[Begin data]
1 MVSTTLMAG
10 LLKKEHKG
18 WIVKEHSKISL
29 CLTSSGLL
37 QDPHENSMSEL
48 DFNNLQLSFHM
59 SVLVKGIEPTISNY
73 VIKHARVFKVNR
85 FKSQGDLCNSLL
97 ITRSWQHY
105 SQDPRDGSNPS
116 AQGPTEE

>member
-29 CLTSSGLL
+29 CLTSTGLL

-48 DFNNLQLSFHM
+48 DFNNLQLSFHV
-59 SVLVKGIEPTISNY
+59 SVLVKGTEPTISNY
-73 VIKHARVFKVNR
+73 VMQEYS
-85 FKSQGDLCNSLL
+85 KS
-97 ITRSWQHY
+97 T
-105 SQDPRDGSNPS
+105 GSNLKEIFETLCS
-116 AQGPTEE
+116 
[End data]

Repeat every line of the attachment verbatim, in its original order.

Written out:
1 MVSTTLMAG
10 LLKKEHKG
18 WIVKEHSKISL
29 CLTSSGLL
37 QDPHENSMSEL
48 DFNNLQLSFHM
59 SVLVKGIEPTISNY
73 VIKHARVFKVNR
85 FKSQGDLCNSLL
97 ITRSWQHY
105 SQDPRDGSNPS
116 AQGPTEE

>member
-29 CLTSSGLL
+29 CLTSTGLL

-48 DFNNLQLSFHM
+48 DFNNLQLSFHV
-59 SVLVKGIEPTISNY
+59 SVLVKGTEPTISNY
-73 VIKHARVFKVNR
+73 VMQEYS
-85 FKSQGDLCNSLL
+85 KS
-97 ITRSWQHY
+97 T
-105 SQDPRDGSNPS
+105 GSNLKEIFETLCS
-116 AQGPTEE
+116 